So let me get this straight. I can drop down to 1 GB of RAM, and 1 GHz dual core CPU of the ARM architecture, which equates to maybe a 200 MHz x86 or something. I sacrifice freedom of choice of main OS in addition to all my virtualization abilities. I have to stare at one lonely monitor running one lonely app at a time. It will likely take 10 minutes simply to compile small to medium sized apps in Xcode, assuming I have enough memory to compile them.

    Maybe someday? That's the best I can say at this point.
  • Obllig (Score:4, Informative)

    by wbr1 (2538558) on Sunday September 02, 2012 @04:45PM (#41208319)
  • by wonkavader (605434) on Sunday September 02, 2012 @05:15PM (#41208561)

    The iPad is terrible.

    It's really, really bad. I have one. I use it to watch PBS -- the PBS app isn't very good. Crashes now and then, video flips back in time and then catches up confusingly, doesn't provide good search tools. But it's portable, and I can use it in the can.

    I keep trying to do other stuff with the iPad. Everything I try which claims to make the thing do something well turns out to make it do a crappy job of that task.

    Art. SSH. Cheap games. Writing. Note management. Fail, fail, fail, fail, fail.

    It's all really bad. Badly designed. Impossible to copy and paste. Impossible to select text quickly. Pointing at things doesn't work all that well (your finger is big). So you can get a stylus and a bluetooth keyboard, but you're still left with a crappy MODEL. It's not a good system for actually doing anything.

    People keep telling me they love the iPad. That it works for this or that. But I try what they recommend and what the app always does is make the iPad less horrible. But not less horrible enough.

    The iPad is light. It's really portable. But it needs a complete overhaul to do anything well.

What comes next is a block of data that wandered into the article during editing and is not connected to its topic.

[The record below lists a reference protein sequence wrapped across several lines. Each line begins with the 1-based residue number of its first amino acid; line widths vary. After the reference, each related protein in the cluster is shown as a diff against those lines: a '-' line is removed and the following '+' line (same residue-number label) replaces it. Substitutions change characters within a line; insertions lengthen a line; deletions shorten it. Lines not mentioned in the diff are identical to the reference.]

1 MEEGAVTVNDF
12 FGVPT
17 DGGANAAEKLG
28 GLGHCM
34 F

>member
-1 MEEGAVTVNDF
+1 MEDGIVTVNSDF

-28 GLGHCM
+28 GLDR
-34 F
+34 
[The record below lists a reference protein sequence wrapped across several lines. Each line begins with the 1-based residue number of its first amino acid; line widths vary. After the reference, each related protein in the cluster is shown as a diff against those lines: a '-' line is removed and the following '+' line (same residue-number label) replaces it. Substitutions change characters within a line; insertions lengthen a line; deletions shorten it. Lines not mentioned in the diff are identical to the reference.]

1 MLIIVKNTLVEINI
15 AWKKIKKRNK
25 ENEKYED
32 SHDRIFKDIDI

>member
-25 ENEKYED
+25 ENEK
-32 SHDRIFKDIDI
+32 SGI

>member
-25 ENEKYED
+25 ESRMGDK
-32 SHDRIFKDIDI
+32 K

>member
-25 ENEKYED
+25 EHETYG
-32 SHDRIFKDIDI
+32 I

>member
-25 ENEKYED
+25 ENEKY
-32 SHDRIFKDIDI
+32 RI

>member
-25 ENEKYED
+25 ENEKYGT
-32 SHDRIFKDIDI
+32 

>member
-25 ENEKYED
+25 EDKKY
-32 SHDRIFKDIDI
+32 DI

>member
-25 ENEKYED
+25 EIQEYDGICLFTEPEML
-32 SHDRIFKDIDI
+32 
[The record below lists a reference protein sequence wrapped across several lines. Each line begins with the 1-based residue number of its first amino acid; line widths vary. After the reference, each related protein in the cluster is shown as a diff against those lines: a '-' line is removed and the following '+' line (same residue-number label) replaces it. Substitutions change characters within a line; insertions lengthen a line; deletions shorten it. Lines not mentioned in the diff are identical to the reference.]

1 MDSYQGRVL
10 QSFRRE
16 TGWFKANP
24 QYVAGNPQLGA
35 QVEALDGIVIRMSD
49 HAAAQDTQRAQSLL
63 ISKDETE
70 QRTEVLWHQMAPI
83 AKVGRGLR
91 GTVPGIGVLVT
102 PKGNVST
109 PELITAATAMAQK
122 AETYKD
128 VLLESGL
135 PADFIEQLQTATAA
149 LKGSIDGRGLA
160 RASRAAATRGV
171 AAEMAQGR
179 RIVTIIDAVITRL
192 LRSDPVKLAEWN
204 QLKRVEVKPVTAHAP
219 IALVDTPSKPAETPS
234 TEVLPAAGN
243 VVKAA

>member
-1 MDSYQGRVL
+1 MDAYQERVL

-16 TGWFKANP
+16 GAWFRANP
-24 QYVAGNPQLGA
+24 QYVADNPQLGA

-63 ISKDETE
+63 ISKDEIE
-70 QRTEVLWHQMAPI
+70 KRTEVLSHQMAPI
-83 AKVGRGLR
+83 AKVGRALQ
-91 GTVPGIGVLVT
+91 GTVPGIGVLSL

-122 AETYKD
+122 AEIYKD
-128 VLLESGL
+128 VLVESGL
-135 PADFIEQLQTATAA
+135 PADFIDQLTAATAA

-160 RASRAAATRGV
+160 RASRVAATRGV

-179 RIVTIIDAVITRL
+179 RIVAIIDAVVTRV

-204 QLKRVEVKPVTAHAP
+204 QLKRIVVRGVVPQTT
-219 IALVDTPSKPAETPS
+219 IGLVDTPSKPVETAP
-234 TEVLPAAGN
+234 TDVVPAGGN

Android ain't fantastic either, but it's realy not as bad as the iPad.

  • by dell623 (2021586) on Sunday September 02, 2012 @09:50PM (#41209995)

    Seriously? Code on an iPad? Why on earth would you want to do that? This tablet fad is getting beyond ridiculous. Is the convenience of holding and carrying of a tablet device so vital that people are willing to trade absolutely everything else for it? This is the age of stupid hybrid OS like Windows 8 coupled to a hybrid device that has a much smaller screen than a standard laptop in a ridiculous 16:9 ratio at a much higher price than a comparably specced laptop just so you can use it as a tablet? Who in their sane mind would want to code on a tablet, I sit here on a 1080p 15.6 screen thinking I really need to pick up a 24"/27" as soon as possible to do real work.
    What will the next trend be? Cooking everything in a tiny saucepan over a tiny camping stove because you can carry it everywhere, and we can mock the chefs with their gigantic pans and woks and ovens, who needs those. Abandoning bicycles for unicycles that fit in a suitcase for portability? Wildlife and sports photography with an iPhone, because who needs those SLRs and gigantic 300mm F2.8 lens? Writing and editing books and articles, manuscripts spanning hundreds of pages with a long list of references to be checked, all written on an iPad, because who the hell needs multiple windows open and visible at the same time on the screen, and as for typing, just blindly poke your fingers and autocorrect will seamlessly convert it to beautifully worded text.

    • by Evil Pete (73279)

      Excellent rant. Agree completely. Each time I see people with an iPad I think they look very nice. But when I pick it up I ask myself, "what will I use it for?" The answer is "nothing". Too heavy for an ereader, can't touch type, screen to small for text editing. Yeah in the past I've coded via terminal windows 80x25, I wouldn't describe it as pleasurable, why should I go back to that? And it's subpowered. Bah. I used to know a guy back in the dos days who actually liked edlin, some people will use anything